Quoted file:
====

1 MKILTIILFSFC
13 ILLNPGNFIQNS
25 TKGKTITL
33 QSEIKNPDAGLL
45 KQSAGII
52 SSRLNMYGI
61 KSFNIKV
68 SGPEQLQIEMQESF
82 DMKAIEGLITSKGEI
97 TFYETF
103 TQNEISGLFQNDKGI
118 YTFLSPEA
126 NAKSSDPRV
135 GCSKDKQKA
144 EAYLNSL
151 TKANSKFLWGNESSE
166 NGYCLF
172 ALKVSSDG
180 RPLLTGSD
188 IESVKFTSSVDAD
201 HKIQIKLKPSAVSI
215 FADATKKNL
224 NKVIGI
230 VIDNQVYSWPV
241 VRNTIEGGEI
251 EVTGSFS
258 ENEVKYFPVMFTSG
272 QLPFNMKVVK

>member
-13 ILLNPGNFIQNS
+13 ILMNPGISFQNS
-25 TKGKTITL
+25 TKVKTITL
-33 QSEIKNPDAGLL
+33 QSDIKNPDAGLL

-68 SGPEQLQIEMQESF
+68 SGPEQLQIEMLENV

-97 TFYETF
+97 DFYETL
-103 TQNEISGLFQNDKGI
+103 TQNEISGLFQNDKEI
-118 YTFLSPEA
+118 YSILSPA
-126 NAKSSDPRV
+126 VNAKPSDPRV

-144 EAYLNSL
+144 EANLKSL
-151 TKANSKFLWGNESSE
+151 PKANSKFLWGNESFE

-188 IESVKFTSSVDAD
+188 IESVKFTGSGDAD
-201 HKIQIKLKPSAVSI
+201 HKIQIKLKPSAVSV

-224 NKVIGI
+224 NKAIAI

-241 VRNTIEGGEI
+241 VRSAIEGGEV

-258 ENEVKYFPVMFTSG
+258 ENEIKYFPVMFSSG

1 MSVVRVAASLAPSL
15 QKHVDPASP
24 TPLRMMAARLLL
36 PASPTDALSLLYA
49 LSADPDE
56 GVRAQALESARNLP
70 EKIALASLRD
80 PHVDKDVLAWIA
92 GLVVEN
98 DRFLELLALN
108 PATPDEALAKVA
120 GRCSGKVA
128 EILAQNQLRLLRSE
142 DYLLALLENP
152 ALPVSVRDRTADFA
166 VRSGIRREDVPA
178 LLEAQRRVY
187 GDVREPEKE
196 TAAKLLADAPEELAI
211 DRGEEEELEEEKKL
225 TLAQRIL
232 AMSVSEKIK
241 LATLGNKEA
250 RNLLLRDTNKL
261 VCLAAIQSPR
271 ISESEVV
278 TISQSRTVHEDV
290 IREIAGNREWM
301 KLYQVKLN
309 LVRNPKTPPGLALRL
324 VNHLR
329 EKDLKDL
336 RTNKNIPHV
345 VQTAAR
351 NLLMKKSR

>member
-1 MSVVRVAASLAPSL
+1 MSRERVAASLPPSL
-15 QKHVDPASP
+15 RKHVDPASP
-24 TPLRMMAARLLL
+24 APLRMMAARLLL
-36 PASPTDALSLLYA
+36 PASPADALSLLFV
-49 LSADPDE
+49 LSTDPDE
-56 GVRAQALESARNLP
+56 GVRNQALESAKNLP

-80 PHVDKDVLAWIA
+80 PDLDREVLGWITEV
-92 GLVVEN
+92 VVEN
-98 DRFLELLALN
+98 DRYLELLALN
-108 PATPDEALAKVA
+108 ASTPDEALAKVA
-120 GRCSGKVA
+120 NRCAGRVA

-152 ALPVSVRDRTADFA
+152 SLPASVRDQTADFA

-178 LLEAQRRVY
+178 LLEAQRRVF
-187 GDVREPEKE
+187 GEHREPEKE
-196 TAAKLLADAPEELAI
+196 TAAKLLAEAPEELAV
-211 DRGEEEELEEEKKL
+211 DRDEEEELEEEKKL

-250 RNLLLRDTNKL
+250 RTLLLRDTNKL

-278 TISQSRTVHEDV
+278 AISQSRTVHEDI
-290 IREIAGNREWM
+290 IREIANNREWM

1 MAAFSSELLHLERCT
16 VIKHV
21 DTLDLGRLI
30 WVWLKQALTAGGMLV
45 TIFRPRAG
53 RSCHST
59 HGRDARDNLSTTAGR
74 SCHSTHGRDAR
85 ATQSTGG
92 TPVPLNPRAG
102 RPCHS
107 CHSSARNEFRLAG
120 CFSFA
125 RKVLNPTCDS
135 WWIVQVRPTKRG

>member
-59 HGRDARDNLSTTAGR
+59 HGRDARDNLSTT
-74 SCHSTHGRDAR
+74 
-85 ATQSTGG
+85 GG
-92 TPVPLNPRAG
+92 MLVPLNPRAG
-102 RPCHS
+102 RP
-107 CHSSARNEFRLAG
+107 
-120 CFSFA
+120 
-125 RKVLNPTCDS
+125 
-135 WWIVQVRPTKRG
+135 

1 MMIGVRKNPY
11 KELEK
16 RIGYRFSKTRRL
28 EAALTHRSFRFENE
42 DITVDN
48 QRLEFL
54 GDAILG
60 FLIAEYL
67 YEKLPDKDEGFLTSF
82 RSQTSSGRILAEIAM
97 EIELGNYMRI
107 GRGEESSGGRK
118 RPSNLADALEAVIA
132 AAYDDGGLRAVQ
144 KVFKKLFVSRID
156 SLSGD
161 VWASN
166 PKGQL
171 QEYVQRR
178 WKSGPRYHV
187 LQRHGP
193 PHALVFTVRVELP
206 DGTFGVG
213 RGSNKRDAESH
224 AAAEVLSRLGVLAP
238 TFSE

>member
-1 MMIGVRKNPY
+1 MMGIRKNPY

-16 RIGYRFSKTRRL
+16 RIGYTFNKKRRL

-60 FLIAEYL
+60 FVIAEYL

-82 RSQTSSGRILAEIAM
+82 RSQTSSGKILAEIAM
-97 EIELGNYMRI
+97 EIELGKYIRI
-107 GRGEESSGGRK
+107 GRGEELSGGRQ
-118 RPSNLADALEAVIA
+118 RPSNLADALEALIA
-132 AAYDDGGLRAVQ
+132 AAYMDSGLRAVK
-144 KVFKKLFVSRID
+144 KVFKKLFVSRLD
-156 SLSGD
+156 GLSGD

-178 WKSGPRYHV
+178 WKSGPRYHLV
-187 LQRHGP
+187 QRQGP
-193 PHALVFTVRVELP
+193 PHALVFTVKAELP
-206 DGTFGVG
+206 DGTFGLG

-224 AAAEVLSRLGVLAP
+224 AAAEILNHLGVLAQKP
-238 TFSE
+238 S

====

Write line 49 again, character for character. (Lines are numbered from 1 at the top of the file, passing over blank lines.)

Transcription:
+151 PKANSKFLWGNESFE